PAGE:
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Tri for the Club

In Allegan, Mich., the second annual sprint-length Tri Allegan triathlon held on July 24, drew over 200 participants from the community and 10 states. With the help of several sponsors and careful planning, this year's event brought in a profit of $7,700. 

After being roped into training for--and participating in--her first triathlon with friends in 2010, Allegan All-Sports Booster Club member Misty Angle was hooked. "I was the president of the booster club at the time," she says. "And after having such a great experience with my first triathlon, I thought to myself, 'Wouldn't this be great to do in Allegan.'

"Putting on a Triathlon takes a lot of volunteers--and who better to pull from than the coaches, athletes, administration, and booster board," Angle continues. "So I asked the club if it would be interested in holding an event. The group had to be willing to front some of the expenses and risk losing money its first year. But I got the OK and set up a triathlon committee that started planning. It worked out well, and our second year was even better than the first."

The planning process has several details, although Angle notes that it was easier this year with a successful race already in the books. The first step is establishing a committee within the booster club, which should be done nine to 12 months before the event.
Next, Angle suggests having the committee decide whether or not the race will be USA Triathlon (USAT) sanctioned. In order to qualify, several stipulations must be met. This includes providing course maps, age groups for race participants, and testing the water prior to the event. "The USAT application is quite time-consuming," Angle says. "So there is a lot to be said about this decision.  But liability must be considered also, since sanctioning can provide insurance coverage for the event."
After that decision is made, a timing service must be contracted with, to set the date--either based on the committee's preferences or the service's schedule.  A permit for the race, and the OK to use any parks may also be required, and should be requested at this time.
"For the first event, I contacted the park director between September and October, since we had to get a permit to utilize the county park and to ask for the public beach and park to be closed the day of the event," Angle says. "I also contacted the timing service at that point.  Once I got the OK from the park director, I called on several members of the community to join the triathlon committee. That was done in October."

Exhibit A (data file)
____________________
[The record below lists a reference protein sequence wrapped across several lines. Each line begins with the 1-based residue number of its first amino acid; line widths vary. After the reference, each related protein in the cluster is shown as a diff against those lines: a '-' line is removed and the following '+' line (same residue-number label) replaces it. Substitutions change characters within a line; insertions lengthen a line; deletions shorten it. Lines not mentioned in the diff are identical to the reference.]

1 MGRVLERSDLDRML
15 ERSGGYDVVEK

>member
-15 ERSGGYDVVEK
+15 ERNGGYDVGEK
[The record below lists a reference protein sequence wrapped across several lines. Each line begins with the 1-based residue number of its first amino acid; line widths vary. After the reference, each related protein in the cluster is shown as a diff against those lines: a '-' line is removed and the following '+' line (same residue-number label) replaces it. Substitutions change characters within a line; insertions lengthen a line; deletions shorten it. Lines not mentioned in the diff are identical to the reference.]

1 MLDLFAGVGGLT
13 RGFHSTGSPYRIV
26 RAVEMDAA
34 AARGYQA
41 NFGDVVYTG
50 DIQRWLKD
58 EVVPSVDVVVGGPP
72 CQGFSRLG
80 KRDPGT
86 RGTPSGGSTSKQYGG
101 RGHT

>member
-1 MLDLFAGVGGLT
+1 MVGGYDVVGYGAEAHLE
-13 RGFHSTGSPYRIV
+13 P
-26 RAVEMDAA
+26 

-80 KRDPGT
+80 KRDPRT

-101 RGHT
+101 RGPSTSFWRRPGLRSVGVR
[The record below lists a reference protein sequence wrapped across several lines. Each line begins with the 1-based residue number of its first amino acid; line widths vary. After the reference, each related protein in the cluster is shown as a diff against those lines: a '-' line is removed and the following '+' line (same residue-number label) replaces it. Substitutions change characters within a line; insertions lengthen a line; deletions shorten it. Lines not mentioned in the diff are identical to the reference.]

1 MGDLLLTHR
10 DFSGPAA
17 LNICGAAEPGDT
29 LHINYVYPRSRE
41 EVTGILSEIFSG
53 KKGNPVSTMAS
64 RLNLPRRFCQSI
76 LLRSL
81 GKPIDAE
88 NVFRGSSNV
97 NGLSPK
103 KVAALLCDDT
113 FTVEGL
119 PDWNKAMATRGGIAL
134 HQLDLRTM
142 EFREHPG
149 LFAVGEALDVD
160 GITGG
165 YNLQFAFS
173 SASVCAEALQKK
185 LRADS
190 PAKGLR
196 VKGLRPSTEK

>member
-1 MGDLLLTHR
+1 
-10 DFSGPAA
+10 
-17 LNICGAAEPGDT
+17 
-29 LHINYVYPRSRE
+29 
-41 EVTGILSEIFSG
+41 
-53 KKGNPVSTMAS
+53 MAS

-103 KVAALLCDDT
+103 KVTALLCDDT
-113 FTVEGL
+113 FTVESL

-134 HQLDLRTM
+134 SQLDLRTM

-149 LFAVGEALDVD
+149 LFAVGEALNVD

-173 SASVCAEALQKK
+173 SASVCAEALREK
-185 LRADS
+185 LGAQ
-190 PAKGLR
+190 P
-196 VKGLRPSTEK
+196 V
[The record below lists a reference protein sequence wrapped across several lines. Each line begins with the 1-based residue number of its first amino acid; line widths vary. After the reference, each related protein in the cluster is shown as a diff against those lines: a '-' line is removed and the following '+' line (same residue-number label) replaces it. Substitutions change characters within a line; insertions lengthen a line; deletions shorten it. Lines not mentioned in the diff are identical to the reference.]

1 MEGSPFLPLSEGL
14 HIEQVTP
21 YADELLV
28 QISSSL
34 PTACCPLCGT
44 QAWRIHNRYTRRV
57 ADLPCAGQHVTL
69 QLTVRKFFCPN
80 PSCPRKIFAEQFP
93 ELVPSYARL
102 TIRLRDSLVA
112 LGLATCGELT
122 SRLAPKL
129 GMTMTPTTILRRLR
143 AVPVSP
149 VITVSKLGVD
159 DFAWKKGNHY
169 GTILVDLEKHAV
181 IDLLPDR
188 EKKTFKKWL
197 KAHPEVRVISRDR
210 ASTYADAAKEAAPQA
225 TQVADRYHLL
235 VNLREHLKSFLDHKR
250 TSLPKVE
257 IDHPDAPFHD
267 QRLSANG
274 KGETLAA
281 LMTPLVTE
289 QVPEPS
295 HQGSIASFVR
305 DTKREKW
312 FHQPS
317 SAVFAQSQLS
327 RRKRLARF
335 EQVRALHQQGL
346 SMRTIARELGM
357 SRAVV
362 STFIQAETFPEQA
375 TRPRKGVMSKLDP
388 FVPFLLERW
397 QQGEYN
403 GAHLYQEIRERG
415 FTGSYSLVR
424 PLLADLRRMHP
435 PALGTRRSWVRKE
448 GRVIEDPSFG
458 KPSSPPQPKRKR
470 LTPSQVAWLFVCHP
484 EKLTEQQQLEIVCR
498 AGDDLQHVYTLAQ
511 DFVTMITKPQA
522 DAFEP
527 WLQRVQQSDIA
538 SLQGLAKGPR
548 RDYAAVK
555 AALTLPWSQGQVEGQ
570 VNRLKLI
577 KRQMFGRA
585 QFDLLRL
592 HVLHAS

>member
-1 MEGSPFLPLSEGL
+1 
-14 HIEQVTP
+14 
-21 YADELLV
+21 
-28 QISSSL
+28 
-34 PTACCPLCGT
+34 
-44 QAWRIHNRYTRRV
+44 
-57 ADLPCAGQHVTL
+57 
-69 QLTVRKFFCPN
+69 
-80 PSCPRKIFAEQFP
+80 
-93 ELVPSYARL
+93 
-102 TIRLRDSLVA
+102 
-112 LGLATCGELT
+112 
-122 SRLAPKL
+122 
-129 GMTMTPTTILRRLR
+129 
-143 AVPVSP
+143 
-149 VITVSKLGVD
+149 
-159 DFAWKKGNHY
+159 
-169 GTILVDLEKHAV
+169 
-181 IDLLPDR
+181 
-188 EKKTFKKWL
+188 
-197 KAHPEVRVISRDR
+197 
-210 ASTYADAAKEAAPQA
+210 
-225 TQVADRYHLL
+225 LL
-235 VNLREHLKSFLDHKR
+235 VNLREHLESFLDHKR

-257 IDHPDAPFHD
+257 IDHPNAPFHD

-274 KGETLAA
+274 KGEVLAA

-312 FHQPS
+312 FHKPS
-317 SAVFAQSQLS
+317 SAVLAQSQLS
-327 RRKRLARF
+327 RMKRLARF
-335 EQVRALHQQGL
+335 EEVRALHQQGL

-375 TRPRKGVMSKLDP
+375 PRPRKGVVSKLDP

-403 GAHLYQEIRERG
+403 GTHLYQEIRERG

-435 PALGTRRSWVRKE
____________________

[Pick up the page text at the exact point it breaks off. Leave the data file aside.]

In its planning stages, the triathlon committee met monthly, and then increased to bi-weekly meetings for the last two months leading up to the event.  "We found that this timing also varies depending on the committee's communication with the race director and their reliability and experience," Angle notes. "This year, we already had procedures established, so we didn't started planning until January."
As with many other fundraisers, volunteers are a key to success. "This year we had about 130 volunteers, 20 committee members, plus our timer, sponsors, and community members who just showed up and asked what they could do to help," Angle says. "But in all honesty, we really didn't ask the booster club members to help with this event.  The committee members pulled in their own volunteers to help for each segment. Then we asked one of the high school's coaches to use his team to help with parking, which worked out great."
The event was publicized through a Web site and Facebook page that committee members developed, along with postings on triathlon Web sites--which is how the event drew participants from several states.  "Along with those, last year, we used local advertising, posters, flyers, and postcards that we placed on cars at other local triathlons," Angle says. "But this time, we didn't really need to advertise aside from the Web-based methods. Word got out, and we had to cap our registration, so we didn't need to use other means of publicity."
While participants' registration fees help cover some of the expenses, the profit comes through partnering with sponsors. "Last year, we made about $5,000," Angle says. "That was good for our first try, but this year we made $7,700.
"Sponsors are key to boosting the profit," she continues. "Watching costs by researching different vendors and getting items donated helps, too. But with expenses including paying the timing service, renting equipment for the triathlon, shirts and swim caps for participants, post-race food, emergency personnel, printing race packets, medals and awards, and USAT fees, they add up. Sponsors help cover those costs."
Another key to a successful event lies in the details. From the unique weeknight race--which participants have mentioned favoring, over "wasting" their weekend, or having the chance to use it as a "practice" before big weekend events--to enlisting local athletes for advice, the Tri Allegan committee tries to make sure everything is covered. "Someone once told me that if you're going to do an event like this, you must make it top notch," Angle says. "They were right. Don't do it half-heartedly--research other events, talk to athletes, establish a working committee, and set a budget. Then make sure you think of all the details and make sure everything is covered." is brought to you by a recognized and established name in the school athletics arena, MomentumMedia—publisher of Athletic Management, Coaching Management and Training & Conditioning magazines.